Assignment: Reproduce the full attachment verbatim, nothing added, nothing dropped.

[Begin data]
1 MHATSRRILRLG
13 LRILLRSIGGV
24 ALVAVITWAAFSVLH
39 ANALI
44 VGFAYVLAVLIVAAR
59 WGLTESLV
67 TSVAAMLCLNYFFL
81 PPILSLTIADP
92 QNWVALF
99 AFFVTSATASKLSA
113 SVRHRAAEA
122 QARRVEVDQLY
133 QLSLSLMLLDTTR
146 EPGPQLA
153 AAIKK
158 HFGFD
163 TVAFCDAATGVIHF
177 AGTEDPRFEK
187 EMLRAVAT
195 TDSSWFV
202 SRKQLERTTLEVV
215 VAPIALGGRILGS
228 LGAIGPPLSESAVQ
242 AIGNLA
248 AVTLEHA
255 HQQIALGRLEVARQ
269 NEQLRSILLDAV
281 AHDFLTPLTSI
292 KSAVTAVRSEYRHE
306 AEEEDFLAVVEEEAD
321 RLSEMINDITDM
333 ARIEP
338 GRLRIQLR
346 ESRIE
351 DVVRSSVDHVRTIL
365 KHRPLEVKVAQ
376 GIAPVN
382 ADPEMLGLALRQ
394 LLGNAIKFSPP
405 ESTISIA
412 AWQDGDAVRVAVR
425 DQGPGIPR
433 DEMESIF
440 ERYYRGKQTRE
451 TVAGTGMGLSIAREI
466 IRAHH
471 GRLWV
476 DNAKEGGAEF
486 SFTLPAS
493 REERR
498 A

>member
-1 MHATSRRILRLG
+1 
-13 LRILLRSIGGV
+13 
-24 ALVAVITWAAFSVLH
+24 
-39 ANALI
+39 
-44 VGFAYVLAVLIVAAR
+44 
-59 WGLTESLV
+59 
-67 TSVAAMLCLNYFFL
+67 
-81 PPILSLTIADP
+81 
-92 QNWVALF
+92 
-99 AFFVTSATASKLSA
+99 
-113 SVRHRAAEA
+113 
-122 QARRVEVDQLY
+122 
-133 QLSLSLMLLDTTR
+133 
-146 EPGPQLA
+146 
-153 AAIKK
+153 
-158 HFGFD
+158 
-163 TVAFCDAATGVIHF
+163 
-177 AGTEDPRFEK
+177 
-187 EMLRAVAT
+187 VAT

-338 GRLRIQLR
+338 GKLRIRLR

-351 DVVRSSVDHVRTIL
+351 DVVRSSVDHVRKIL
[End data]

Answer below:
1 MHATSRRILRLG
13 LRILLRSIGGV
24 ALVAVITWAAFSVLH
39 ANALI
44 VGFAYVLAVLIVAAR
59 WGLTESLV
67 TSVAAMLCLNYFFL
81 PPILSLTIADP
92 QNWVALF
99 AFFVTSATASKLSA
113 SVRHRAAEA
122 QARRVEVDQLY
133 QLSLSLMLLDTTR
146 EPGPQLA
153 AAIKK
158 HFGFD
163 TVAFCDAATGVIHF
177 AGTEDPRFEK
187 EMLRAVAT
195 TDSSWFV
202 SRKQLERTTLEVV
215 VAPIALGGRILGS
228 LGAIGPPLSESAVQ
242 AIGNLA
248 AVTLEHA
255 HQQIALGRLEVARQ
269 NEQLRSILLDAV
281 AHDFLTPLTSI
292 KSAVTAVRSEYRHE
306 AEEEDFLAVVEEEAD
321 RLSEMINDITDM
333 ARIEP
338 GRLRIQLR
346 ESRIE
351 DVVRSSVDHVRTIL
365 KHRPLEVKVAQ
376 GIAPVN
382 ADPEMLGLALRQ
394 LLGNAIKFSPP
405 ESTISIA
412 AWQDGDAVRVAVR
425 DQGPGIPR
433 DEMESIF
440 ERYYRGKQTRE
451 TVAGTGMGLSIAREI
466 IRAHH
471 GRLWV
476 DNAKEGGAEF
486 SFTLPAS
493 REERR
498 A

>member
-1 MHATSRRILRLG
+1 
-13 LRILLRSIGGV
+13 
-24 ALVAVITWAAFSVLH
+24 
-39 ANALI
+39 
-44 VGFAYVLAVLIVAAR
+44 
-59 WGLTESLV
+59 
-67 TSVAAMLCLNYFFL
+67 
-81 PPILSLTIADP
+81 
-92 QNWVALF
+92 
-99 AFFVTSATASKLSA
+99 
-113 SVRHRAAEA
+113 
-122 QARRVEVDQLY
+122 
-133 QLSLSLMLLDTTR
+133 
-146 EPGPQLA
+146 
-153 AAIKK
+153 
-158 HFGFD
+158 
-163 TVAFCDAATGVIHF
+163 
-177 AGTEDPRFEK
+177 
-187 EMLRAVAT
+187 VAT

-338 GRLRIQLR
+338 GKLRIRLR

-351 DVVRSSVDHVRTIL
+351 DVVRSSVDHVRKIL